“The local supply chain has remained super reliable,” Kumar said. “With a seasonal restaurant like ours, sometimes things run out, and we have to think on our feet and switch things up.”

Unlike many of her successful restauranteur peers, Kumar didn’t receive formal culinary training. But that hasn’t stopped her from pushing boundaries in and beyond the kitchen.

Besides actively supporting vital charitable organizations such as No Kid Hungry, InterAct and Share Our Strength, Kumar has worked closely in recent days with a different type of cause: The Independent Restaurant Coalition.

“We’re trying to get a bill passed to help with recovery for restaurants and bars,” she said, adding that she’s relied on encouragement from fellow downtown Raleigh restaurant owners like Ashley Christensen and Caroline Morrison.

“The amount of support that we have needed and given each other is the only reason any of us are not in a mental institution right now,” she said. “Honestly, there’s no way to get through this alone.”

Speaking of support, Kumar shared that she is immensely grateful for the continued community support, particularly from Garland’s faithful regulars. One such patron said she loves coming to Garland, because she can count on a reliably great experience during each visit.

“The food is really fresh and interesting, especially the vegetables,” said Raleigh resident Azure Holland, as she dined on the patio with a friend. “This is a great restaurant.”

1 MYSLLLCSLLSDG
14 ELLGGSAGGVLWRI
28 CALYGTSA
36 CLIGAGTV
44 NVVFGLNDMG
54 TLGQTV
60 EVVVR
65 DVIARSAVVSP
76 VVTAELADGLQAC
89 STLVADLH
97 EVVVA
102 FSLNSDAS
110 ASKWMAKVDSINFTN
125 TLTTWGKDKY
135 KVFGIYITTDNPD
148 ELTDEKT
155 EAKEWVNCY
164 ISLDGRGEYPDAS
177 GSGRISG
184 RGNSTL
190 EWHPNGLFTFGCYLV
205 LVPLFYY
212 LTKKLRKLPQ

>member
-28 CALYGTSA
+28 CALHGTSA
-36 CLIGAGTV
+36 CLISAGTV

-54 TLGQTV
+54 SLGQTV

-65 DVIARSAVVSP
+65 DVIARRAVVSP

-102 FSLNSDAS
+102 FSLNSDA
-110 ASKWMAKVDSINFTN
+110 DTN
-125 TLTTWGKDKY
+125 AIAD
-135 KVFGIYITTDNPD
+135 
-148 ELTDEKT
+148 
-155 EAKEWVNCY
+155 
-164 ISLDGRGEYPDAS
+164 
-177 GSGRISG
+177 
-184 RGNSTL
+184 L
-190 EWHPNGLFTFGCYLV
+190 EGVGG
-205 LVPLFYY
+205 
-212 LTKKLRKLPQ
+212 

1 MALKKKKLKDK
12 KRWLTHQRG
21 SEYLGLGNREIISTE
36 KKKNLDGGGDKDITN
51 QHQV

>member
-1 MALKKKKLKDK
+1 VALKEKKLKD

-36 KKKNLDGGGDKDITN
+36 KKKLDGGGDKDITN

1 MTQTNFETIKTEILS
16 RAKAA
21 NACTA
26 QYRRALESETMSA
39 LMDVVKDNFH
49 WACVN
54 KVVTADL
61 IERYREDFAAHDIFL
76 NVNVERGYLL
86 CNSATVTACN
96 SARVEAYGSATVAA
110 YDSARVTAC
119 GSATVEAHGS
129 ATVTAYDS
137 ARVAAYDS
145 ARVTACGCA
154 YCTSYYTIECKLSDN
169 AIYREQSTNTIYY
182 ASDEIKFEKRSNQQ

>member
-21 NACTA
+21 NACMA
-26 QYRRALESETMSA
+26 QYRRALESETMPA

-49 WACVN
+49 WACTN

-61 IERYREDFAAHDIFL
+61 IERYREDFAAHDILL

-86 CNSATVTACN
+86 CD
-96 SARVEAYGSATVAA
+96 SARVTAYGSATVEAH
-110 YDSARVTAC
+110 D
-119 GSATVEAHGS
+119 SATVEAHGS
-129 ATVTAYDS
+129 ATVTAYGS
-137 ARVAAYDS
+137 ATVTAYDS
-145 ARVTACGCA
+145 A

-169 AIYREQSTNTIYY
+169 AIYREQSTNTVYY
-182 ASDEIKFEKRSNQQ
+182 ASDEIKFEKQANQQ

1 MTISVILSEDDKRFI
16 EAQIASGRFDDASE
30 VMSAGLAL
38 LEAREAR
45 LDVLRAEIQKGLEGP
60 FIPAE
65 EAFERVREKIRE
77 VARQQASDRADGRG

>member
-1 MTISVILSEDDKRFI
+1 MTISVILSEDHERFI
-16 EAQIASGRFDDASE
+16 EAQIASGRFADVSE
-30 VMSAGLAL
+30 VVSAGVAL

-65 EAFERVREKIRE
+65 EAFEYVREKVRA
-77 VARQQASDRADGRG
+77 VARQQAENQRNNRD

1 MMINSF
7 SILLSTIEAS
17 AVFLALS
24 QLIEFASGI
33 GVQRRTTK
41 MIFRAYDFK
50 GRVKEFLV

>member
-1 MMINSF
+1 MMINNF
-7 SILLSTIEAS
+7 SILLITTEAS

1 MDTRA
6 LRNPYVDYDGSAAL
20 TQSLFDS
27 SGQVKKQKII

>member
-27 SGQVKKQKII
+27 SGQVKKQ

Garland patrons enjoy a meal on the covered outdoor patio. The restaurant is open for dinner service Wednesday through Saturday, and reservations are required.

Keeping people employed amid the pandemic has not been easy, but thanks to the federal government’s Paycheck Protection Program, Garland has retained a limited staff the entire time.

“We felt like we could make a significant impact on a few people as opposed to a little bit of impact on a lot of people,” she said. “We’re taking this opportunity to restructure our payroll model. Tips will be distributed between the back and the front of house, so everyone works as a team. At a time when we are about as financially insecure as we could possibly be, to make the commitment to spend more money on labor hopefully speaks for itself.”

When it comes to the decision about when to reopen the dining room, even with reduced capacity seating, Kumar does not mince words.

“This whole time has been about balancing what our motives are,” she said. “We can never in this moment put profit over safety.”

During this time of angst and uncertainty, Kumar has found it especially challenging to remain inspired.

“It’s not easy to be creative right now,” she said, mentioning that she lacks the stamina to play guitar lately. “Creativity isn’t about the clouds parting and the sunrays descending upon you. In this situation, I think our creative lens is filtered through all our limitations. Sometimes those limitations are creativity’s best friends.”

As the holiday season approaches, Kumar hopes brighter days are just around the corner.

“I don’t have answers about what’s going to happen in the next several months,” she said, “but I believe when things are done with the right intentions, then life rewards you.”